Feeds

Intel confirms Centrino 2 brand

Even though it's actually version 5

Security for virtualized datacentres

IDF It's official: Intel's 'Montevina' incarnation of Centrino will indeed be branded Centrino 2, as expected.

Up to the release of Montevina, due this coming May, there have been four versions of Centrino. But apart from briefly adding the word 'Duo' to the brand, Intel hasn't to date offered any clear indication to consumers that marked a new version of the platform from its predecessors.

Intel's Centrino 2 logo

Intel's Centrino 5 2 logo

That hasn't played well with notebook vendors and suppliers who have had to fall back on the chip giant's own codenames - 'Santa Rosa refresh', for instance - to differentiate one Centrino generation from another. Clearly, that doesn't tell buyers anything, and laptop makers have been crying out for a new approach that does.

Enter 'Centrino 2', using a simple version number in the tried and trusted way to show product A is generation X and product B is generation Y.

Montevina machines will go out under the Centrino 2 brand. Intel is planning to release some 15 45nm Core 2 Duo processors that tie into its 'Cantiga' chipset, the foundation of Montevina. Cantiga ups the platform's system bus speed to 1066MHz and adds support for DDR 3 memory. As before, Wi-Fi is part of the package, now augmented with WiMax as an optional extra.

Equally optional is the second generation of Intel's Flash cache Turbo Memory technology.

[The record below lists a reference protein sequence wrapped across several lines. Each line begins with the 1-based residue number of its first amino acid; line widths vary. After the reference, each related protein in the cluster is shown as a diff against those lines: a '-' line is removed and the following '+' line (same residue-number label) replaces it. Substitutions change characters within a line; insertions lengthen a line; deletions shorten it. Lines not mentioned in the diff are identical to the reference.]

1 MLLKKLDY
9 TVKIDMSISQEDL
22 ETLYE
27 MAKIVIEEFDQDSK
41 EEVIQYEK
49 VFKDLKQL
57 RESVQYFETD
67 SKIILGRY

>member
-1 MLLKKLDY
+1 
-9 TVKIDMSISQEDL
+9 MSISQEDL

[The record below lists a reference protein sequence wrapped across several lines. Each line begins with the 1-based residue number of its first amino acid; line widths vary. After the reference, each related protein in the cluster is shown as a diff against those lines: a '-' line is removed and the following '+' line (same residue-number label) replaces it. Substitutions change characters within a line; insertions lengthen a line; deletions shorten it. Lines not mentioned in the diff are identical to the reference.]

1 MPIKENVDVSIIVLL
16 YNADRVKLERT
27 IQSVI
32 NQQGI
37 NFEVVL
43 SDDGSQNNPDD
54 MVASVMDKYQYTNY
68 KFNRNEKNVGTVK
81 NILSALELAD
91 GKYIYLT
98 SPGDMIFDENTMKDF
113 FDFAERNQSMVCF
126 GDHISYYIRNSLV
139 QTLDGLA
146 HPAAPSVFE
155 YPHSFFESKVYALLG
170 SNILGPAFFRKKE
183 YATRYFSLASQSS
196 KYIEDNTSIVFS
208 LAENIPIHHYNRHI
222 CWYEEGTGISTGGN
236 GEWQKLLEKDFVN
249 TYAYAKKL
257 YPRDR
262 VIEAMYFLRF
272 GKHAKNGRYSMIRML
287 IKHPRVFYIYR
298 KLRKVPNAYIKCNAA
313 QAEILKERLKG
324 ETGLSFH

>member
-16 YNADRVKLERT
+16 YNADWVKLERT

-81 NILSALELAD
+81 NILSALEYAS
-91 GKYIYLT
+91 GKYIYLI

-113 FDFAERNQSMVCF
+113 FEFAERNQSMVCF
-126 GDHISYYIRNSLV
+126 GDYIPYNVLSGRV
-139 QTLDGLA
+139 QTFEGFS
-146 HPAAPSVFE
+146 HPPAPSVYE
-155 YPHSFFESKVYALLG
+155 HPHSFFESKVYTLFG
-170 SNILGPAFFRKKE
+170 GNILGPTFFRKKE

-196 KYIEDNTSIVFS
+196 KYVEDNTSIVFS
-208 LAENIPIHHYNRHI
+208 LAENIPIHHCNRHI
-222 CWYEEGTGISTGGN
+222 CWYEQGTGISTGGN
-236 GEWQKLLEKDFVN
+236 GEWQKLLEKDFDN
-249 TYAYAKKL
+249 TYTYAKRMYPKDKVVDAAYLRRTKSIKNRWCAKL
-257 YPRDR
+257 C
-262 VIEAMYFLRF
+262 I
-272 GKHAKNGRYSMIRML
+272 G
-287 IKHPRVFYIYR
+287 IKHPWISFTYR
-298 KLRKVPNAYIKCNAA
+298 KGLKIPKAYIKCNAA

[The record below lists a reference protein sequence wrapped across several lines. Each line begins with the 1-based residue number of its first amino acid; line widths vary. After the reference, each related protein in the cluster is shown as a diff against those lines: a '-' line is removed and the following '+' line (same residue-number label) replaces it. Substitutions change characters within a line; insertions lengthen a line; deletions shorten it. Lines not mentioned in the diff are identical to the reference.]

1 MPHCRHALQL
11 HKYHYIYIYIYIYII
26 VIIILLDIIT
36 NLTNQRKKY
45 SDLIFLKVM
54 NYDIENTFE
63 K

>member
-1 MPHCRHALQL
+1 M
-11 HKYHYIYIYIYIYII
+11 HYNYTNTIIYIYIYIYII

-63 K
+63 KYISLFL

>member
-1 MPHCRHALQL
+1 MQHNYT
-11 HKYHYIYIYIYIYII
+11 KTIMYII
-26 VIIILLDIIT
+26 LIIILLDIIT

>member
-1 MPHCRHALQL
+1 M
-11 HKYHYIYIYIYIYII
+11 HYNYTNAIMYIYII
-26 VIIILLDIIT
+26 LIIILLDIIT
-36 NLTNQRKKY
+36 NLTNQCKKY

Protecting users from Firesheep and other Sidejacking attacks with SSL

Whitepapers

Secure remote control for conventional and virtual desktops
Balancing user privacy and privileged access, in accordance with compliance frameworks and legislation. Evaluating any potential remote control choice.
WIN a very cool portable ZX Spectrum
Win a one-off portable Spectrum built by legendary hardware hacker Ben Heck
Storage capacity and performance optimization at Mizuno USA
Mizuno USA turn to Tegile storage technology to solve both their SAN and backup issues.
High Performance for All
While HPC is not new, it has traditionally been seen as a specialist area – is it now geared up to meet more mainstream requirements?
The next step in data security
With recent increased privacy concerns and computers becoming more powerful, the chance of hackers being able to crack smaller-sized RSA keys increases.